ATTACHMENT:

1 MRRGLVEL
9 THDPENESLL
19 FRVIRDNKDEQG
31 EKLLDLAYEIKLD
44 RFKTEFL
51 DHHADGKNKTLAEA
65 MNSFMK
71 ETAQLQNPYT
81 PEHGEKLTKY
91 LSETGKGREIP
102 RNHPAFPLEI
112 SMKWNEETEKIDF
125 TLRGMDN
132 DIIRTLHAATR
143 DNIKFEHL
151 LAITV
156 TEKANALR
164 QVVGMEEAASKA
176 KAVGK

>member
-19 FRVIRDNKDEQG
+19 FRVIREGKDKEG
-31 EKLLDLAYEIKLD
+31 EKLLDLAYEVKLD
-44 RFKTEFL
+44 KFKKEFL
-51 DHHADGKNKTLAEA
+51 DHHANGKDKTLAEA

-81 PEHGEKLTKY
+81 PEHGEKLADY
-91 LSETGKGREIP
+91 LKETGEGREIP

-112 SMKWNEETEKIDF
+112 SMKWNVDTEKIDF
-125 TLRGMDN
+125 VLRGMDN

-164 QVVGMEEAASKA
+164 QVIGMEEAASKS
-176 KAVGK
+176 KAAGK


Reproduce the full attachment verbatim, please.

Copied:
1 MRRGLVEL
9 THDPENESLL
19 FRVIRDNKDEQG
31 EKLLDLAYEIKLD
44 RFKTEFL
51 DHHADGKNKTLAEA
65 MNSFMK
71 ETAQLQNPYT
81 PEHGEKLTKY
91 LSETGKGREIP
102 RNHPAFPLEI
112 SMKWNEETEKIDF
125 TLRGMDN
132 DIIRTLHAATR
143 DNIKFEHL
151 LAITV
156 TEKANALR
164 QVVGMEEAASKA
176 KAVGK

>member
-19 FRVIRDNKDEQG
+19 FRVIREGKDKEG
-31 EKLLDLAYEIKLD
+31 EKLLDLAYEVKLD
-44 RFKTEFL
+44 KFKKEFL
-51 DHHADGKNKTLAEA
+51 DHHANGKDKTLAEA

-81 PEHGEKLTKY
+81 PEHGEKLADY
-91 LSETGKGREIP
+91 LKETGEGREIP

-112 SMKWNEETEKIDF
+112 SMKWNVDTEKIDF
-125 TLRGMDN
+125 VLRGMDN

-164 QVVGMEEAASKA
+164 QVIGMEEAASKS
-176 KAVGK
+176 KAAGK